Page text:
Story image

Four major business risks you should watch out for

14 Nov 2018

As businesses digitise their operations it’s good news for efficiency and accuracy, but they do come with internal and external risks.

Fraud is one of those risks, according to SAP Concur. The company says it's important that businesses take steps to be aware of key risks and mitigate threats.

Commenting on PWC research on global economic fraud and crime, SAP Concur managing director for A/NZ, Matthew Goss says:

"In terms of scammers, the biggest threat to businesses comes from their own employees, who are responsible for 52 per cent of economic crimes versus external actors.” 

“While security technology can prevent many cyber attacks, financial fraud is different. It’s essential for businesses to monitor human behaviour, and apply and enforce policies consistently. The alternative is to lose large amounts of unrecoverable money as a result of people’s actions."

SAP Concur shares four major financial fraud risks:

1.    Double invoice processing 

Whether by design or by accident, companies often pay the same invoice twice. This is usually due to a lack of comprehensive accounts payable systems that would pick up the duplicate invoice. 

"When businesses have reliable, modern accounts payable systems in place, duplicate invoices are identified before the business pays, preventing losses," Goss says.

"These systems can match up invoices to purchase orders to ensure that all invoices are legitimate and the expenses have been incurred before the business pays. An automated approach means this double-checking can happen without any additional work required. The cost savings can be enormous."

2.     Fraudulent expense claims 

Whether by accident or because people feel they’re entitled to a little bit extra, fraudulent expense claims can quickly add up. Often, perpetrators start small and, if their actions remain undetected, they escalate their activity until they’re stealing significant sums from the business through fraudulent claims. 

“Managers want to trust employees and the vast majority of employees are indeed trustworthy," Goss explains. 

"It’s essential to create a culture in which people feel valued because they’ll be less likely to deliberately steal from the organisation. And it’s important to put strong policies and procedures in place to catch fraudulent claims before they’re approved."

3.    False billing 

False billing occurs when a cybercriminal sends an invoice to a company for an expense the company never incurred. When accounts payable processes are manual and burdensome, false bills are often paid without question, leading to significant losses. Or, they may try a phishing approach where they email the company to advise of a change in payment details. 

"It’s crucial for organisations to educate employees about these scams and have a response procedure in place if the company is targeted," Goss says.

"This can be as simple as advising all employees that they should never comply with an emailed request without confirming it directly with a manager or the supplier."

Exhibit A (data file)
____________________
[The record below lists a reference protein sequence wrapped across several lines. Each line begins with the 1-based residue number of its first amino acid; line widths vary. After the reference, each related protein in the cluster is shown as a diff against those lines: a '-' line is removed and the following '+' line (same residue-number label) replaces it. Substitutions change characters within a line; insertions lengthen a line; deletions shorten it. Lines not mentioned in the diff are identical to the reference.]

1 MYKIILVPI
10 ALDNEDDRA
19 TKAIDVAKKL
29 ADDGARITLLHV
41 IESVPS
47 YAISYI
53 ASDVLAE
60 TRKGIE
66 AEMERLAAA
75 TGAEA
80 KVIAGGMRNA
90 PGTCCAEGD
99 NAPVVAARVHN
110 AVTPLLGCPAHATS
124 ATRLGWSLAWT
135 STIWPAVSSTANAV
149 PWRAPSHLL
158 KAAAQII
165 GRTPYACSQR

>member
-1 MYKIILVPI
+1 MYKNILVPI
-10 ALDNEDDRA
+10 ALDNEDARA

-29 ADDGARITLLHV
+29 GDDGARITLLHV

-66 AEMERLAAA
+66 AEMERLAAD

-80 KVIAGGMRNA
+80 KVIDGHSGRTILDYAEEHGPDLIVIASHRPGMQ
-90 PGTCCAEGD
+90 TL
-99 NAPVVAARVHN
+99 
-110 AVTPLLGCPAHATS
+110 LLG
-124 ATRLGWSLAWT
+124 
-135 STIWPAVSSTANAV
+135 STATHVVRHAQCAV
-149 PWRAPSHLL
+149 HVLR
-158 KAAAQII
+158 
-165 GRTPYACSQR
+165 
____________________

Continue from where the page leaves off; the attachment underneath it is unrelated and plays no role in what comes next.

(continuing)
4. Phishing scams 

While phishing, or social engineering, can form a component of various scams, the one thing all phishing scams have in common is a reliance on human error. For example, the man-in-the-middle approach involves gaining access to the corporate email server, intercepting emails, and building a picture of the legitimate activity that happens in the organisation.

The cybercriminal uses this information to create a convincing cover story that lets them trick unsuspecting staff members into making payments or transfers, or exposing sensitive information such as passwords and account details. 

"Because most people are inherently honest, they tend to assume that others are too. Instead, businesses must train their employees to be somewhat cynical and take the time to confirm if requests are legitimate before responding," Goss concludes.

Need the perfect flatmate? AI can help
A Kiwi entrepreneur has developed a flatmate-finding service called Mogeo, which is an algorithm that matches people to the perfect flatmates.
GoCardless to double A/NZ team by end of year
With a successful E round of investment and continuing organic growth globally, the debit network platform company aims to expand its local presence.
NZ’s Maori innovators are on the rise
“More iwi investors need to recognise that these sectors will provide the high-value jobs our children need."
Phone ringing? This biohack wants you to bite down and ChewIt
So your phone’s ringing, but instead of swiping right or pushing a Bluetooth button you bite down on a tiny piece of tech that sits in your mouth.
How big data can revolutionise NZ’s hospitals
Miya Precision is being used across 17 wards and the emergency department at Palmerston North Hospital.
Time's up, tax dodgers: Multinational tech firms may soon pay their dues
Multinational tech and digital services firms may no longer have a free tax pass to operate in New Zealand. 
Spark’s new IoT network reaches 98% of New Zealand
Spark is the first company to confirm the nationwide completion of a Cat-M1 network in New Zealand.
WhatsApp users warned to change voicemail PINs
Attackers are allegedly gaining access to users’ WhatsApp accounts by using the default voicemail PIN to access voice authentication codes.